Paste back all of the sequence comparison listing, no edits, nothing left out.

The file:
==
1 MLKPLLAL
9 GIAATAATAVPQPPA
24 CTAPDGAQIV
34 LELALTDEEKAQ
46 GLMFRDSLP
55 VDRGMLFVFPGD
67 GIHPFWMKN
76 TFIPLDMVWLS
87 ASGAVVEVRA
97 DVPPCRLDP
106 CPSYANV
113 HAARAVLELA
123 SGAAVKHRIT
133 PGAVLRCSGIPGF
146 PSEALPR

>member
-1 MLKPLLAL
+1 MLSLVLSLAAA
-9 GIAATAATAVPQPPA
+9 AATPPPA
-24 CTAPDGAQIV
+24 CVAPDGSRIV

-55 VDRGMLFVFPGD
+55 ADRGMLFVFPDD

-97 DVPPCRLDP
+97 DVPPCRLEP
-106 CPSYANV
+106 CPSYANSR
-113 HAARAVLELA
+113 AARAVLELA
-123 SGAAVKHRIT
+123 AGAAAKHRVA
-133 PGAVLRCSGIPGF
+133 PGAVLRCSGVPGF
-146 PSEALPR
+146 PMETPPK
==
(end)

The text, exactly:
1 MLKPLLAL
9 GIAATAATAVPQPPA
24 CTAPDGAQIV
34 LELALTDEEKAQ
46 GLMFRDSLP
55 VDRGMLFVFPGD
67 GIHPFWMKN
76 TFIPLDMVWLS
87 ASGAVVEVRA
97 DVPPCRLDP
106 CPSYANV
113 HAARAVLELA
123 SGAAVKHRIT
133 PGAVLRCSGIPGF
146 PSEALPR

>member
-1 MLKPLLAL
+1 MLSLVLSLAAA
-9 GIAATAATAVPQPPA
+9 AATPPPA
-24 CTAPDGAQIV
+24 CVAPDGSRIV

-55 VDRGMLFVFPGD
+55 ADRGMLFVFPDD

-97 DVPPCRLDP
+97 DVPPCRLEP
-106 CPSYANV
+106 CPSYANSR
-113 HAARAVLELA
+113 AARAVLELA
-123 SGAAVKHRIT
+123 AGAAAKHRVA
-133 PGAVLRCSGIPGF
+133 PGAVLRCSGVPGF
-146 PSEALPR
+146 PMETPPK